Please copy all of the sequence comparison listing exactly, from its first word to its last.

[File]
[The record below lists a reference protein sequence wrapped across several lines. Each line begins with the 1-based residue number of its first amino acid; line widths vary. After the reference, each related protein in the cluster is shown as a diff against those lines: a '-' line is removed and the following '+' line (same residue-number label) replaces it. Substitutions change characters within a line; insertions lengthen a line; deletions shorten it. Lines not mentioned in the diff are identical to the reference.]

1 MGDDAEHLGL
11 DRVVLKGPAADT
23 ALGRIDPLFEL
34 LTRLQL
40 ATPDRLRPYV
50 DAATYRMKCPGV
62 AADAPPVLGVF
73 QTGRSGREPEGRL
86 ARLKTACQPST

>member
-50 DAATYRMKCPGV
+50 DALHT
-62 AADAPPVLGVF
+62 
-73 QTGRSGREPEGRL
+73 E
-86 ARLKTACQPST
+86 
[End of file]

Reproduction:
[The record below lists a reference protein sequence wrapped across several lines. Each line begins with the 1-based residue number of its first amino acid; line widths vary. After the reference, each related protein in the cluster is shown as a diff against those lines: a '-' line is removed and the following '+' line (same residue-number label) replaces it. Substitutions change characters within a line; insertions lengthen a line; deletions shorten it. Lines not mentioned in the diff are identical to the reference.]

1 MGDDAEHLGL
11 DRVVLKGPAADT
23 ALGRIDPLFEL
34 LTRLQL
40 ATPDRLRPYV
50 DAATYRMKCPGV
62 AADAPPVLGVF
73 QTGRSGREPEGRL
86 ARLKTACQPST

>member
-50 DAATYRMKCPGV
+50 DALHT
-62 AADAPPVLGVF
+62 
-73 QTGRSGREPEGRL
+73 E
-86 ARLKTACQPST
+86 